Identifizierung und Charakterisierung von peripheren Membranproteinen der Zymogengranula des exokrinen Pankreas der Ratte durch subgranuläre Proteomanalyse

Das exokrine Pankreas ist eine tubuloazinöse Drüse, deren Azinuszellen die Verdauungsenzyme (Zymogene) synthetisieren, in Zymogengranula sortieren und reguliert sezernieren. Die Zymogengranula werden am Trans-Golgi-Netzwerk (TGN) gebildet, wobei nur wenige Informationen über die spezifische Interakt...

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Bibliographic Details
Main Author: Borta, Heike
Contributors: Schrader, Michael (Dr.) (Thesis advisor)
Format: Dissertation
Language:German
Published: Philipps-Universität Marburg 2007
Klinische Zytobiologie und Zytopathologie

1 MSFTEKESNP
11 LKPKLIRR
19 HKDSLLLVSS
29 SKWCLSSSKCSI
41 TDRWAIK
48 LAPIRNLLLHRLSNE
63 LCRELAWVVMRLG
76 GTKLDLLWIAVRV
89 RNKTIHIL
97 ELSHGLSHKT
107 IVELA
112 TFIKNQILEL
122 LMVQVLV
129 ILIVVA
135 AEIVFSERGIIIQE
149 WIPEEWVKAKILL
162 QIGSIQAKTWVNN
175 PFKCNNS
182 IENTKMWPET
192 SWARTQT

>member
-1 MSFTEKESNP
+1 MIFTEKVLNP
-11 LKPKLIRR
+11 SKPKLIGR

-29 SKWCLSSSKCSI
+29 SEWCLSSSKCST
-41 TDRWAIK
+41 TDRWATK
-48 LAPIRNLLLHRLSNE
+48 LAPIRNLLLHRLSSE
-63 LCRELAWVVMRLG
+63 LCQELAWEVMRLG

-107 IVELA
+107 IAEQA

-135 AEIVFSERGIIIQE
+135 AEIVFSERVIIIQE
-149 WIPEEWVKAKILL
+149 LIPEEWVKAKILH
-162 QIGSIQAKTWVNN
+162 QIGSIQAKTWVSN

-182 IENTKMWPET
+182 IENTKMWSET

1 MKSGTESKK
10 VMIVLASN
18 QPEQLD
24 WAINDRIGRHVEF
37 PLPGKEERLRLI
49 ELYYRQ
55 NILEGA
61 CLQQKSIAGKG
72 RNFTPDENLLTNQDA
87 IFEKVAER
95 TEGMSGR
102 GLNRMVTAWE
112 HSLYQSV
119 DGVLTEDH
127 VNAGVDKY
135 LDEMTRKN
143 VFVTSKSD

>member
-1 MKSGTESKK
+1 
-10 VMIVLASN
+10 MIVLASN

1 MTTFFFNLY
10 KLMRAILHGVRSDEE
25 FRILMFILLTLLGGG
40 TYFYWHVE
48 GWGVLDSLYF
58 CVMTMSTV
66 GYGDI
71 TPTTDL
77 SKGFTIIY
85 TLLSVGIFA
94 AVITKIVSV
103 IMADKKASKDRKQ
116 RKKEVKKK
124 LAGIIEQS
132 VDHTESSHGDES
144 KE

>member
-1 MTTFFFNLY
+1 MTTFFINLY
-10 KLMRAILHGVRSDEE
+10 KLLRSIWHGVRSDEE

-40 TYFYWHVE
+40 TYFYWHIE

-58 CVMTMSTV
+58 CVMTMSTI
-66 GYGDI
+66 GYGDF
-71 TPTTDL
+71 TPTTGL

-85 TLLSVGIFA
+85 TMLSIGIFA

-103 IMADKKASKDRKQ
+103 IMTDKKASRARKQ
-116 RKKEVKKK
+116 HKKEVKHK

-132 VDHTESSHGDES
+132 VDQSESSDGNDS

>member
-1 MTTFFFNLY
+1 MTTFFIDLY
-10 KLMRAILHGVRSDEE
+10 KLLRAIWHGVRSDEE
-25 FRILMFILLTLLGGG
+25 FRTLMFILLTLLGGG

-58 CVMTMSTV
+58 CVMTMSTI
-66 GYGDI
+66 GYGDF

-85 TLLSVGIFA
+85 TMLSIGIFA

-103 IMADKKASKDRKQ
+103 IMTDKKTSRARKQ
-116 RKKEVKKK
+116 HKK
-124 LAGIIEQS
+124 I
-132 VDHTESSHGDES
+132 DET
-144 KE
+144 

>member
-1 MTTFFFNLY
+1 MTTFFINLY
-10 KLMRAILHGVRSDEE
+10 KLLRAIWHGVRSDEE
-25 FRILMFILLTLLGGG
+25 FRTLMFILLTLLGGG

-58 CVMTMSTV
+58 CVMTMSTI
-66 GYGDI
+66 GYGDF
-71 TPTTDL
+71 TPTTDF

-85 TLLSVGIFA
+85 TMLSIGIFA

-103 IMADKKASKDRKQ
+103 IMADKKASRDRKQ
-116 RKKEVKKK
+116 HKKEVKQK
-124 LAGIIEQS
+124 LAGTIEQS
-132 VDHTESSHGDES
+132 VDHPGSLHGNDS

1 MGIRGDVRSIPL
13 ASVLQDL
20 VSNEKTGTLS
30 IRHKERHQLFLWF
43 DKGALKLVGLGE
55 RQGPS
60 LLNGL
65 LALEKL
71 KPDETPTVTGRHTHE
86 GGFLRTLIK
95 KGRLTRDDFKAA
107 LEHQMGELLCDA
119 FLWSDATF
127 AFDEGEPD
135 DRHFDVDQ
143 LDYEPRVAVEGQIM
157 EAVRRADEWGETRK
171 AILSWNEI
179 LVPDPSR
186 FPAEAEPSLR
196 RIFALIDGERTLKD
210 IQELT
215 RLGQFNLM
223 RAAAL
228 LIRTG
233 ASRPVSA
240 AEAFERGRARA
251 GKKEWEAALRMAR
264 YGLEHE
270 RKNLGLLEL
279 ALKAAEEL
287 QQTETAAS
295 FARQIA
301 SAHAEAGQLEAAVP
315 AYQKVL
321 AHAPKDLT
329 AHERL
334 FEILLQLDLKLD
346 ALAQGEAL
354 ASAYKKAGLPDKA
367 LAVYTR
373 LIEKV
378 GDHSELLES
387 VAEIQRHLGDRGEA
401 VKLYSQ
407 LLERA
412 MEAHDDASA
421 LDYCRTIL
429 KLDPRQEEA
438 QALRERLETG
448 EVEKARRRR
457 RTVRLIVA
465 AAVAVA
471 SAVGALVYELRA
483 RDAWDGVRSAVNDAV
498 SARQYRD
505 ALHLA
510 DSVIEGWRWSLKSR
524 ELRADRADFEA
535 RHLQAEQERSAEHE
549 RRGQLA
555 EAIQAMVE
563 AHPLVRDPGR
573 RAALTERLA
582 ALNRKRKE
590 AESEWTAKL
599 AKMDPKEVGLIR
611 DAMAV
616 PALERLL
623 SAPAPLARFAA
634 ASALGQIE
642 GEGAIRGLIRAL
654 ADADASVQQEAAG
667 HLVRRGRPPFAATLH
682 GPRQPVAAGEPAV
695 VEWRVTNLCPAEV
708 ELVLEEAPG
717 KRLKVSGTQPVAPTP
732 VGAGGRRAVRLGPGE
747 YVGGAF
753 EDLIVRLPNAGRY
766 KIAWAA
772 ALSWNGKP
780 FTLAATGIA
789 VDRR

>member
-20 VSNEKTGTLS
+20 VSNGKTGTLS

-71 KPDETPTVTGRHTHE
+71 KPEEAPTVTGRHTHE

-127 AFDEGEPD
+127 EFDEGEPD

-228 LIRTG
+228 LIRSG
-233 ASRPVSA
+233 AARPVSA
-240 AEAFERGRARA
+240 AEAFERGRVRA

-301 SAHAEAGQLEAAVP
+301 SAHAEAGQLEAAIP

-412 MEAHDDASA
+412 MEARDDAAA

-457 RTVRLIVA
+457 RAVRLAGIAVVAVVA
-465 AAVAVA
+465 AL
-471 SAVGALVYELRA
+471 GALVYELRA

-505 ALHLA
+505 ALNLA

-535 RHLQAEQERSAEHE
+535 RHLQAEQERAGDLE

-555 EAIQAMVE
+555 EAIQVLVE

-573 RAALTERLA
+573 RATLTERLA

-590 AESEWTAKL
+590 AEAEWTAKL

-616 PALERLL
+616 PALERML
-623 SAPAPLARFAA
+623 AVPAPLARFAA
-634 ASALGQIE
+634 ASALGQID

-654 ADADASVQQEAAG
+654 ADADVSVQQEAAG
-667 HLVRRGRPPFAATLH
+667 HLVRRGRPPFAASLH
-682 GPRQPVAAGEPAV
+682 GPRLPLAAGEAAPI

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Table of Contents: The exocrine pancreas is a tubuloacinar gland whose acinar cells synthesize the digestive enzymes (zymogenes), sort them into zymogen granules and secrete them by regulated exocytosis. The zymogen granules (ZG) are built at the trans-Golgi-network (TGN), but there is little information about the interaction of the zymogen aggregates with the membrane of the TGN. Missorting and inadequate inactivation of zymogens can lead to proteolytic events within the acinar cells and contribute to severe illness of the pancreas. Knowledge about the molecular composition of the granule membrane and its membrane proteins is therefore of cell biological and clinical relevance.Within the first part of this thesis, peripheral membrane proteins of zymogen granules (socalled „Wash“) of the exocrine pancreas were to be enriched and identified. Therefore, an experimental approach was used which combined granule fractionation, isoelectric focusing, 2D-gelelectrophoretic methods and mass-spectrometric analysis. The proteins of the Wash-fraction show a characteristic and reproducable pattern after 2D-gelelectrophoresis, which is different from other granule fractions. They can be divided into an acidic and a basic group. Altogether, 103 reproducable protein spots were analyzed. From the acidic proteins, only 39% could be identified, maybe because of posttranslational modifications. By the use of glycostain methods I could show, that the acidic proteins but not the basic ones are glycosylated . The identified proteins comprise typical content proteins of the zymogen granules (e.g. RNAse A), lipid-binding proteins (e.g. CEL) as well as peripheral membrane proteins. Some of the identified proteins are of mitochondrial origin. Other working groups also could identify these proteins in zymogen granules. There are some proteins identified, which havent been described in zymogen granules yet. These are the Chymase and the Peptidyl-prolyl-cis/trans-isomerase B (PPIB). Both proteins belong to the basic protein group. Within the second part of this thesis, I verified the membrane localization of RNAse A, CEL, Chymase and PPIB. By the use of specific antibodies after blotting of a 2D-gel, the mast cell specific Chymase could clearly be identified as a peripheral membrane protein. Other mast cell specific proteins could not be detected. Quantitative PCR-studies showed, that the Chymase expression depends on the feeding behaviour of the animals. Morphological studies also showed the Chymase as a peripheral membrane protein of ZG. AR42J cells dont express Chymase, but after transfection with an adequate Chymase construct, immunfluorescence studies showed a sorting of recombinant Chymase in secretory granules of AR42J cells. The PPIB was also identified in the Wash-fraction by the use of a specific antibody. Other ER-resident chaperones were not or hardly detected within this granule fraction. Quantitative PCR-studies also showed a feeding-dependent expression of PPIB in the exocrine pancreas, which supports the localization studies. A potential function of the granule PPIB could include the maintenance of a destinct conformation of the digestive enzymes, which could have an impact on the activity of these proteins. Moreover, PPIB could act within the sorting process of zymogens. Interestingly, all characterized proteins (RNAse A, CEL, Chymase, PPIB) can potentially interact with proteoglycans and therefore underline the hypothesis of the submembranous matrix in zymogen granules.